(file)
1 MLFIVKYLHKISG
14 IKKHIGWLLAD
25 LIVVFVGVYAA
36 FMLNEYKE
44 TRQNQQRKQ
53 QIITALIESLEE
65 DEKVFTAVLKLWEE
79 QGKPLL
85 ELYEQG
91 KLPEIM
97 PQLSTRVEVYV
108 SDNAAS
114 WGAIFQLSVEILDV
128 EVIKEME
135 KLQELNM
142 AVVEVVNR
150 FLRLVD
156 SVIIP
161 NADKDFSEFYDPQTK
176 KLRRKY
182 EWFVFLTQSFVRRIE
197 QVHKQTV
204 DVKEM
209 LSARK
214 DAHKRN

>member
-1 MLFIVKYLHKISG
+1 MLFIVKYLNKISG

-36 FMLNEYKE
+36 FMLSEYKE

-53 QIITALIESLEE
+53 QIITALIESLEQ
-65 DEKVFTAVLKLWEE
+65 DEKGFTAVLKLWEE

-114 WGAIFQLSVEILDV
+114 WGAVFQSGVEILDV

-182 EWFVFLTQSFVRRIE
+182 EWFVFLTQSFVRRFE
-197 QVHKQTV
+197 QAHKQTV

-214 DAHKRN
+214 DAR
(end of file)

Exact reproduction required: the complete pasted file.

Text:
1 MLFIVKYLHKISG
14 IKKHIGWLLAD
25 LIVVFVGVYAA
36 FMLNEYKE
44 TRQNQQRKQ
53 QIITALIESLEE
65 DEKVFTAVLKLWEE
79 QGKPLL
85 ELYEQG
91 KLPEIM
97 PQLSTRVEVYV
108 SDNAAS
114 WGAIFQLSVEILDV
128 EVIKEME
135 KLQELNM
142 AVVEVVNR
150 FLRLVD
156 SVIIP
161 NADKDFSEFYDPQTK
176 KLRRKY
182 EWFVFLTQSFVRRIE
197 QVHKQTV
204 DVKEM
209 LSARK
214 DAHKRN

>member
-1 MLFIVKYLHKISG
+1 MLFIVKYLNKISG

-36 FMLNEYKE
+36 FMLSEYKE

-53 QIITALIESLEE
+53 QIITALIESLEQ
-65 DEKVFTAVLKLWEE
+65 DEKGFTAVLKLWEE

-114 WGAIFQLSVEILDV
+114 WGAVFQSGVEILDV

-182 EWFVFLTQSFVRRIE
+182 EWFVFLTQSFVRRFE
-197 QVHKQTV
+197 QAHKQTV

-214 DAHKRN
+214 DAR